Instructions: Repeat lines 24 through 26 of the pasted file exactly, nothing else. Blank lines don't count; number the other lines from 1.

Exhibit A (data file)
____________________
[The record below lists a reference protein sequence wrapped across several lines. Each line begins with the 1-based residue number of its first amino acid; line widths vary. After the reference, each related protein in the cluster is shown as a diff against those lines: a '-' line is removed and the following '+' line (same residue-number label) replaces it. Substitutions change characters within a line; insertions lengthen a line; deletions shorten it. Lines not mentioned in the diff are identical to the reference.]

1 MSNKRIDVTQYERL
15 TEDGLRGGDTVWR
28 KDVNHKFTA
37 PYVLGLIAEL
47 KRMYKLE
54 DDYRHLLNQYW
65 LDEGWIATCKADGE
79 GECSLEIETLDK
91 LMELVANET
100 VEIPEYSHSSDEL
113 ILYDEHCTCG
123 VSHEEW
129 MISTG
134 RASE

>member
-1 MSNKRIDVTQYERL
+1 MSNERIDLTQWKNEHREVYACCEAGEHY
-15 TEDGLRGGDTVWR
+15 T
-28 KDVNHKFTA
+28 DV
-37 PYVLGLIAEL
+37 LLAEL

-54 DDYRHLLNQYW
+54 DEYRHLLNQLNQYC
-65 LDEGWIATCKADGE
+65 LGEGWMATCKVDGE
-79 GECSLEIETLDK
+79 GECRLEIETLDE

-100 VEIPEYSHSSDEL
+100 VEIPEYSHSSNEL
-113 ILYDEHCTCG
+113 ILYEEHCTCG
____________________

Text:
+37 LLAEL

-54 DDYRHLLNQYW
+54 DEYRHLLNQLNQYC